Rabbi Caytak with Ascension Providence Rochester chaplains Amity LoVette and Cynthia Redmond
Rabbi Caytak with Ascension Providence Rochester chaplains Amity LoVette and Cynthia Redmond

Rabbi Menachem Caytak can visit at least once a week with Jewish patients, who can also request to see him at any time.

Rabbi Menachem Caytak, co-founder of Chabad Jewish Center of Troy with his wife, Chana Caytak, has made it a priority to service Jews in need throughout northern Oakland County as well as Macomb County, especially those in the hospital, who can’t practice and join in Jewish traditions by themselves. 

A few months ago, Rabbi Caytak began servicing Jewish patients in Beaumont Troy and now is getting ready to service the Jewish patients at Ascension Providence Rochester. 

Rabbi Caytak is a volunteer rabbi on call at Beaumont and will soon be a volunteer rabbi on call with Ascension Providence Rochester. This means he can visit at least once a week with Jewish patients, who can also request to see him at any time. He provides Shabbos candles, an opportunity to do a mitzvah before Shabbos, challah, Jewish prayers and counseling. Before Passover, he distributed matzah to the Jewish patients in both hospitals. 

Rabbi Caytak wearing the CAPR at Beaumont Troy to accommodate his beard.
Rabbi Caytak wearing the CAPR at Beaumont Troy to accommodate his beard.

“These are Jews who are not necessarily involved with our organization, or for that matter, any Jewish organization,” Rabbi Caytak said.

“The Lubavitcher Rebbe’s inspiration is what inspires us to service Jews,” he continued, “no matter their background or affiliation. For us, a Jew is a Jew no matter what. We have a saying: ‘Labels are for shirts.’ There is no such thing as labeling a Jew. Even a completely not practicing Jew is the same Jewish as the most religious rabbi.”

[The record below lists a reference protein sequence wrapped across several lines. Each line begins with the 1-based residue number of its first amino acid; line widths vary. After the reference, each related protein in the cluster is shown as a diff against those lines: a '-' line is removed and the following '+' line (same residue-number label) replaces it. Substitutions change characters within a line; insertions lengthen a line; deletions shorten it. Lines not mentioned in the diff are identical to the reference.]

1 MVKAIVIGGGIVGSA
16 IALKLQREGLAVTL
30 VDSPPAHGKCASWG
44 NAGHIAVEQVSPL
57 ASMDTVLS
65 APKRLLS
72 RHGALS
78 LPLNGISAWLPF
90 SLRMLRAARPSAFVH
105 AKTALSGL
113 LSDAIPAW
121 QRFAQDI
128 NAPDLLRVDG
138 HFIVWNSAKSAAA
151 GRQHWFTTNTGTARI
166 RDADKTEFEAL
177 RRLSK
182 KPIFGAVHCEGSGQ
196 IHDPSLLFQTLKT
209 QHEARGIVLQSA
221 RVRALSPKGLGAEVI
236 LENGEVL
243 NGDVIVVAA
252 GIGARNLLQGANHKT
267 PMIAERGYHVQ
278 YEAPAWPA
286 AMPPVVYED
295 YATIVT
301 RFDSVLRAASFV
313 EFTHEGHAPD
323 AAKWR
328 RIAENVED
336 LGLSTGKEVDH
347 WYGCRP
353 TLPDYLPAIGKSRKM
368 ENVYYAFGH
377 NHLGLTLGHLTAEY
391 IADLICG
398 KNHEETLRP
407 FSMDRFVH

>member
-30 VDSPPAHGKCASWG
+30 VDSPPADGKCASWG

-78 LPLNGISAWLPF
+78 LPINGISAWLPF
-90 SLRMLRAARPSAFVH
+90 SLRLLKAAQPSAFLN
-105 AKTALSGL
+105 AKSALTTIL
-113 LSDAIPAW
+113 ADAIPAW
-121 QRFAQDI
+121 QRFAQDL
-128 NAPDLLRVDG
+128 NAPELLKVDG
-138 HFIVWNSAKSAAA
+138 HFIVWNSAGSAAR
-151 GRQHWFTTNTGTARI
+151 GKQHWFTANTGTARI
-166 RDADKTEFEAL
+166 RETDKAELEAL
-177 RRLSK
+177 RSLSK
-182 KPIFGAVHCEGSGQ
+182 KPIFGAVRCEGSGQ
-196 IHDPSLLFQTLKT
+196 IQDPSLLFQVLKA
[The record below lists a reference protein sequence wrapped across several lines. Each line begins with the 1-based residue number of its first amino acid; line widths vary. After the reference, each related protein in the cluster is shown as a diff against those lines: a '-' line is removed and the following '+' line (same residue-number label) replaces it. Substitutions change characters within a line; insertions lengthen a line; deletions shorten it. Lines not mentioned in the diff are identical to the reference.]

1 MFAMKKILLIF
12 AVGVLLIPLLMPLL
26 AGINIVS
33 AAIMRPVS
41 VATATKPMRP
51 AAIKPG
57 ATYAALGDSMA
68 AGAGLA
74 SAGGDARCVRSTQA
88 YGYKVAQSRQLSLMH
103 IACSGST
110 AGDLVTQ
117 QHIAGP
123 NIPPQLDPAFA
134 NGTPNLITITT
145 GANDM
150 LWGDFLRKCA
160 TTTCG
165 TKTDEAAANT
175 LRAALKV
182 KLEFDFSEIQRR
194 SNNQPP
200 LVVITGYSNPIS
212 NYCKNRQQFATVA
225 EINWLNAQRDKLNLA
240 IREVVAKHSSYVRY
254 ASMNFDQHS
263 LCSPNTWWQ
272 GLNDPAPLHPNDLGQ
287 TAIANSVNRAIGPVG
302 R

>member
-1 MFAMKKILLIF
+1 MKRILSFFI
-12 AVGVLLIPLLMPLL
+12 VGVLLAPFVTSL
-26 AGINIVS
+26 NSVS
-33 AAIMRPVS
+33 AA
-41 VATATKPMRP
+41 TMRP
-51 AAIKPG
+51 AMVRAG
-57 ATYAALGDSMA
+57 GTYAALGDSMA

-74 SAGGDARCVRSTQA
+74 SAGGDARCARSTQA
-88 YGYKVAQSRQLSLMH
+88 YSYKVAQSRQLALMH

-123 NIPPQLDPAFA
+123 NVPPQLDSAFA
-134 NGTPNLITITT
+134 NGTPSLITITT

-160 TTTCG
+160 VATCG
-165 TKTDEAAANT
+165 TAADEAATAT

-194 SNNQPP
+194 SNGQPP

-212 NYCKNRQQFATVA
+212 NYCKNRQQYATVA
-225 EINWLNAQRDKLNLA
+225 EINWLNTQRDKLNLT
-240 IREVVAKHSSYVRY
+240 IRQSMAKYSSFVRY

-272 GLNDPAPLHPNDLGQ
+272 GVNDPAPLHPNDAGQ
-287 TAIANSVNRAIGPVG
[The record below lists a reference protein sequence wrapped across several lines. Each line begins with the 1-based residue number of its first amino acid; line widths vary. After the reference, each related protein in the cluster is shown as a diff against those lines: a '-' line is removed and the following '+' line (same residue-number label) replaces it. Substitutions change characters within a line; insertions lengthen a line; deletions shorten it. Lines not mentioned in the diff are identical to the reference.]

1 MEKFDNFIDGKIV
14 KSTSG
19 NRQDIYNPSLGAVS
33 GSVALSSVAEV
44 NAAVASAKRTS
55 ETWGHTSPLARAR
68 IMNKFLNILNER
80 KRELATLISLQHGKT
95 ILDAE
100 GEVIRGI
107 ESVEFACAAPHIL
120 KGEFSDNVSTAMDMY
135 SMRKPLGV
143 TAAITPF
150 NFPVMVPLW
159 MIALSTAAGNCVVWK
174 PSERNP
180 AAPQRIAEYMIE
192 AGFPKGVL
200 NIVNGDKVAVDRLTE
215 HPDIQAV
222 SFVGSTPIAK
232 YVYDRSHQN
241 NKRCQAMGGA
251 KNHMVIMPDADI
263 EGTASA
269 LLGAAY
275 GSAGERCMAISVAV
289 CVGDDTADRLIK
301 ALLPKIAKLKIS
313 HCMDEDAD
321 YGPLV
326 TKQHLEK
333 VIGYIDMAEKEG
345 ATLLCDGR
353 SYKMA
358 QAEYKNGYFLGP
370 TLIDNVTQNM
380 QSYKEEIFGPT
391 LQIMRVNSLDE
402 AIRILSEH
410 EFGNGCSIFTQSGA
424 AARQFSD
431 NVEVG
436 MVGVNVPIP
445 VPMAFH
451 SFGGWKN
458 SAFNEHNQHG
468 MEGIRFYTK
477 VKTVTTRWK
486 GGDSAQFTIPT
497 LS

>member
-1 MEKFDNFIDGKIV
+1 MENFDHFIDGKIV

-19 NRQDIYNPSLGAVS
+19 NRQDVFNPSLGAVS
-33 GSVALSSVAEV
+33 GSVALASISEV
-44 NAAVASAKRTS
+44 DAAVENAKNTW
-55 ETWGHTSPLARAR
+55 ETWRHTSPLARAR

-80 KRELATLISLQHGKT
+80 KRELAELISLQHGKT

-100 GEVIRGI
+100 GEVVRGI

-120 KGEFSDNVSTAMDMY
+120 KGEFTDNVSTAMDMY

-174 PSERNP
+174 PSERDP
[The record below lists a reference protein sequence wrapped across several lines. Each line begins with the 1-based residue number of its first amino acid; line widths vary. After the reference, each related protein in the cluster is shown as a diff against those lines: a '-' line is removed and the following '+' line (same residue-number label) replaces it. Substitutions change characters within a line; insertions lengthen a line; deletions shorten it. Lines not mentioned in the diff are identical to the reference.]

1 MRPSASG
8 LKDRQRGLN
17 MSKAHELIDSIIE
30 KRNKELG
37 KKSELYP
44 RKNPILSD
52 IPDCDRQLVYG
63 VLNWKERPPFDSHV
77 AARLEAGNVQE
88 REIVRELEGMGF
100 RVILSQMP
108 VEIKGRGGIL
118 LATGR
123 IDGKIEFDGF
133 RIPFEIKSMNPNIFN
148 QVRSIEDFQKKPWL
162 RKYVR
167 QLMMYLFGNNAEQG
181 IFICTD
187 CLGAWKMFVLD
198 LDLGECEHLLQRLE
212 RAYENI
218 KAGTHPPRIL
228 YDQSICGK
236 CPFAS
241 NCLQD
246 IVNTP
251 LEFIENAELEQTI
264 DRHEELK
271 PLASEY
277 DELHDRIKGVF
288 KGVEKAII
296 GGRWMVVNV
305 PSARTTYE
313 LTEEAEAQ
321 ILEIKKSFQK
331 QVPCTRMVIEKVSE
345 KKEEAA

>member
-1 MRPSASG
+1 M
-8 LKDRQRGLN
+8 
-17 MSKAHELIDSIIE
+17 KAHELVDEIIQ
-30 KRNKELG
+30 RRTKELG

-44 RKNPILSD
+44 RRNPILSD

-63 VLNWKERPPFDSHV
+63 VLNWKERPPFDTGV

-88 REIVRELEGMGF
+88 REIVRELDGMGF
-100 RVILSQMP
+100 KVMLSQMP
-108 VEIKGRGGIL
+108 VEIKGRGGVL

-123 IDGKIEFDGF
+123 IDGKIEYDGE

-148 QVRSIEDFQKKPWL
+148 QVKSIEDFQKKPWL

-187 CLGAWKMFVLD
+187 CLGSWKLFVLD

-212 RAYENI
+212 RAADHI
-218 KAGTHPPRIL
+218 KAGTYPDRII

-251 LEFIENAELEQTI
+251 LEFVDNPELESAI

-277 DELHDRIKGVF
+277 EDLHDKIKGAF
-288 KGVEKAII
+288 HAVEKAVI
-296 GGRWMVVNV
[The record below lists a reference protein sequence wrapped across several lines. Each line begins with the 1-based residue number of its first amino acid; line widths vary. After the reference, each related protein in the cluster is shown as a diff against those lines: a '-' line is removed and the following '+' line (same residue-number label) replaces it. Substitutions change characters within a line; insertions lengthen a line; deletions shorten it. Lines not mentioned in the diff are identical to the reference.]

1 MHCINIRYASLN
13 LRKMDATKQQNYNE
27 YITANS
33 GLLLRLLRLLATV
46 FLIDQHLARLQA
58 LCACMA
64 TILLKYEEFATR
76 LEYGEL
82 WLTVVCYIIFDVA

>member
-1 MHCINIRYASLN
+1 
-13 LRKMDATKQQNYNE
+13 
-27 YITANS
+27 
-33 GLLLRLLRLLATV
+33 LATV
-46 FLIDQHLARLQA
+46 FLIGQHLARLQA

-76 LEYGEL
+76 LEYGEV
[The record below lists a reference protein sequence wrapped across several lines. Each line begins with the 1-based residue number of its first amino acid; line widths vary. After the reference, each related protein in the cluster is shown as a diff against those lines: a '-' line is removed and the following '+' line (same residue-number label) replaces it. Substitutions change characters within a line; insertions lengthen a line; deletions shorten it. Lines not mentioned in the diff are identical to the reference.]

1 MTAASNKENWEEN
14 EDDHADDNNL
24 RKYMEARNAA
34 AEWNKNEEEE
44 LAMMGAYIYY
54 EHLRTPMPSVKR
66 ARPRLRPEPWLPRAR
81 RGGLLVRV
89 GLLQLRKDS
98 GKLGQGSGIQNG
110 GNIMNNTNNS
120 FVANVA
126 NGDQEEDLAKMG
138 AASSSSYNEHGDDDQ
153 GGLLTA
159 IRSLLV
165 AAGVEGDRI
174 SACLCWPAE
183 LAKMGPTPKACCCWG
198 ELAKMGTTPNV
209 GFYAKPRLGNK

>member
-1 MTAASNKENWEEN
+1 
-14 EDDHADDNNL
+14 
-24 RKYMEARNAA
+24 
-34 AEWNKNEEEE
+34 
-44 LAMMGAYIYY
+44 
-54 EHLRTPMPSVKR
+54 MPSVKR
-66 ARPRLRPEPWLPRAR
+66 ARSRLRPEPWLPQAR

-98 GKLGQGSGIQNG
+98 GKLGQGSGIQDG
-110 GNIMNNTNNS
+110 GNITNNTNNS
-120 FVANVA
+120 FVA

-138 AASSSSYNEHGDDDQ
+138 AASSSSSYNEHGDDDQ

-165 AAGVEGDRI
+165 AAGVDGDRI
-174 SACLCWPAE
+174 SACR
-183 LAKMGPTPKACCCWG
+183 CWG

For many of the patients, seeing a familiar face, a Jewish rabbi offering families customs and traditions, is very meaningful.

“It means so much for them to be able to do a mitzvah, a Jewish tradition or even just a prayer during a time when they are most vulnerable and in need of support,” he said. “Once, a patient told me, ‘Rabbi, I usually wouldn’t do this Jewish mitzvah, but now I really want to do it for my health.’” 

Rabbi Caytak tells a story of a man he met in a surgical waiting room. While his wife was in surgery, they put on tefillin together and the man was moved to tears. “He could not stop thanking me for giving him this incredible opportunity when he needed it most.”

Rabbi Caytak said the chaplains at both hospitals are incredibly welcoming and helpful, and he has become good friends with many of them.

During the height of the pandemic, there were Jews in COVID rooms at Beaumont Troy. He was unable to wear the regular protective gear to seal his face because the N95 mask doesn’t completely seal with a beard. “The hospital specifically arranged a CAPR, a helmet that seals behind the beard, to accommodate!” he said.

Chabad Jewish Center of Troy continues to look for ways to service Jews. “We are starting a program now to provide Jewish holiday programming for local senior living and nursing homes,” Rabbi Caytak said. “The Lubavitcher Rebbe’s vision to touch every Jew with the warmth and light of Judaism is becoming a reality in northern Oakland and Macomb County.”  

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